The New York County Clerk’s office now requires that all Stipulations and Consents to E-Filing in Mental Hygiene Law Article 81 guardianship cases must be So Ordered before being filed with the Clerk.

Many practitioners, including myself, are electing to convert their Article 81 paper cases to  NYSCEF. In New York County, before filing a Stipulation and Consent to E-Filing, it would be prudent to contact the New York County Guardianship and Fiduciary Support Office to confirm the proper procedure.

The Court Evaluator is not only a critical player in an article 81 guardianship proceeding, its role is unique to all other court proceedings.

The Court Evaluator is frequently described as the “eyes and ears of the court”. Their job, in essence, is that of an investigator, tasked with gathering detailed information about the case to assist the Court in reaching its decision as to whether a guardian should be appointed.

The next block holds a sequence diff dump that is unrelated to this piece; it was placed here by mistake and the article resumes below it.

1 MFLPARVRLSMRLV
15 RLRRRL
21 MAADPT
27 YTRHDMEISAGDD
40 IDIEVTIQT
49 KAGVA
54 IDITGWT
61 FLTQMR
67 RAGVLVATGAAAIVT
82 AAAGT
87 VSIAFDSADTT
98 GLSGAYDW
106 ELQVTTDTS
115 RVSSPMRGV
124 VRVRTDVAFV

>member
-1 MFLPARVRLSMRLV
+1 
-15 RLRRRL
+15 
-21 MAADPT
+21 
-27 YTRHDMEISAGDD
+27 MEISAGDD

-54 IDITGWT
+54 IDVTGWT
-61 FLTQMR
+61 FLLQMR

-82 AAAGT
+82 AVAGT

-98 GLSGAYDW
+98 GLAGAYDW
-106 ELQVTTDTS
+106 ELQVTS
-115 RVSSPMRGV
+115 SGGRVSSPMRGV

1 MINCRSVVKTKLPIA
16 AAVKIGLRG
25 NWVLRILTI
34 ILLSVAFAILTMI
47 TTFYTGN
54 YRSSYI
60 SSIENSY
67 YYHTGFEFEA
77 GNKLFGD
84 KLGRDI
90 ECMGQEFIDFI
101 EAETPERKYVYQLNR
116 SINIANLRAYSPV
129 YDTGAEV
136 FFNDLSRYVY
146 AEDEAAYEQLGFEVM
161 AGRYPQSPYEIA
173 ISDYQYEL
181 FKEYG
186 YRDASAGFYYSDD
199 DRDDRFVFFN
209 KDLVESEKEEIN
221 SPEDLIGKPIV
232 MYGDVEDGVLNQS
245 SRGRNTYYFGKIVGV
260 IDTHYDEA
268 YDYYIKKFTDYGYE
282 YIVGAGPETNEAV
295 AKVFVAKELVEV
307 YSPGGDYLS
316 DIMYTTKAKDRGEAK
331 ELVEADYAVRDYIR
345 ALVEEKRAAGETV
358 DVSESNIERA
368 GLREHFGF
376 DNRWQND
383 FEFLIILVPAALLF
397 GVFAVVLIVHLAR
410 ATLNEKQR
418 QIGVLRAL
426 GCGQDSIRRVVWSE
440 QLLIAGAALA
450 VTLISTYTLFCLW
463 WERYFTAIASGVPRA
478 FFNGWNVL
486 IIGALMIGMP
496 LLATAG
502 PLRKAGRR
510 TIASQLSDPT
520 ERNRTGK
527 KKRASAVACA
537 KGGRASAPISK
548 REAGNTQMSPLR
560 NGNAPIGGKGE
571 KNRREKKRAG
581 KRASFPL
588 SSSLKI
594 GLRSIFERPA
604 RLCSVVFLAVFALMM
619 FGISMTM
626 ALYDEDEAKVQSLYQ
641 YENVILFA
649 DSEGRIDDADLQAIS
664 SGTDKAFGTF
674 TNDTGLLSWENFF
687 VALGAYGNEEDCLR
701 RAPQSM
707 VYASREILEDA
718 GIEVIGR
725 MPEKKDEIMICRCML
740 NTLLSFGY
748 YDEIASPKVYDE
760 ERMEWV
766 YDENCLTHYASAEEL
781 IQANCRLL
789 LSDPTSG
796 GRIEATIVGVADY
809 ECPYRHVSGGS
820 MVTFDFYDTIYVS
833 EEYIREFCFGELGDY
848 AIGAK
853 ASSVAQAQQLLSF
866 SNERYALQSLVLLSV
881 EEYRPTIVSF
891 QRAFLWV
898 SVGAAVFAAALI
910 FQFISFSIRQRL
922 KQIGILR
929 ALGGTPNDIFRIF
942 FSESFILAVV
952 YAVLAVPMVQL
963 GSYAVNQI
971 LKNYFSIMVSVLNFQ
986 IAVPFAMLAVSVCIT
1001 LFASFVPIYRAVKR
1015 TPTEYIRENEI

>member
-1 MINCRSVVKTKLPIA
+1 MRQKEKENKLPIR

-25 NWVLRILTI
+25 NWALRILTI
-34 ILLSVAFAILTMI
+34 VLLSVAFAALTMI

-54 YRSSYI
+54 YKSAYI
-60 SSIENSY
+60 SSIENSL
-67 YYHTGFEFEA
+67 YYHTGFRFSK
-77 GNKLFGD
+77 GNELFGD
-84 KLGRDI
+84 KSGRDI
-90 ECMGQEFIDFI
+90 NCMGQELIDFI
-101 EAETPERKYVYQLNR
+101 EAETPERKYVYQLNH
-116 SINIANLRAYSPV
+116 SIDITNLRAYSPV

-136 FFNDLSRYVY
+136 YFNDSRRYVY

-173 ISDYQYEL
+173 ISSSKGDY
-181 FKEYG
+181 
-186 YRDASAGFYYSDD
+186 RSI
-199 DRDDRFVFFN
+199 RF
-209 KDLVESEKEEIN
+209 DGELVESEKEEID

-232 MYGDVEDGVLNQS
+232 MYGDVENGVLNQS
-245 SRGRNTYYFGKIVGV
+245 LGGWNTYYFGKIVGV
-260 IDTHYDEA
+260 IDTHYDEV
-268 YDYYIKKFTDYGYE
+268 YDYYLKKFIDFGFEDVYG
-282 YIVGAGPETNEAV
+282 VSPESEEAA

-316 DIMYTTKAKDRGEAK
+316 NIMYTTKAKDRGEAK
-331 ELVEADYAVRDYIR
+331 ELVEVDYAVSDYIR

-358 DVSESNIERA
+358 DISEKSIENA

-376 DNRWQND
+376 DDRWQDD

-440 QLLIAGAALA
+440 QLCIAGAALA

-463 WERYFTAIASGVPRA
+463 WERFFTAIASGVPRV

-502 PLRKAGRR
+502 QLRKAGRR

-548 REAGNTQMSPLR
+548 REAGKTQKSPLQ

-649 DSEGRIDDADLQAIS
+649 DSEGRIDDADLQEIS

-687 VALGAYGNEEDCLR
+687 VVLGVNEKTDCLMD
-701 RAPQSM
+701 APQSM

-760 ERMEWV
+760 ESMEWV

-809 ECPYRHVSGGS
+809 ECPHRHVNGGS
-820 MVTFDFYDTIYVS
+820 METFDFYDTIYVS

The Court Evaluator is not a party to a Mental Hygiene Law (MHL) article 81 adult guardianship proceeding, and is impartial in its outcome, except to the extent that the Court Evaluator asserts its own independent position. Instead, “a court evaluator is a neutral appointee entrusted with duties and responsibilities as set forth by statute, to assist the court in determining whether a guardian should be appointed, or whether there are less restrictive measures that can be employed to protect the subject of the proceeding.” 

Continue Reading Role of the Court Evaluator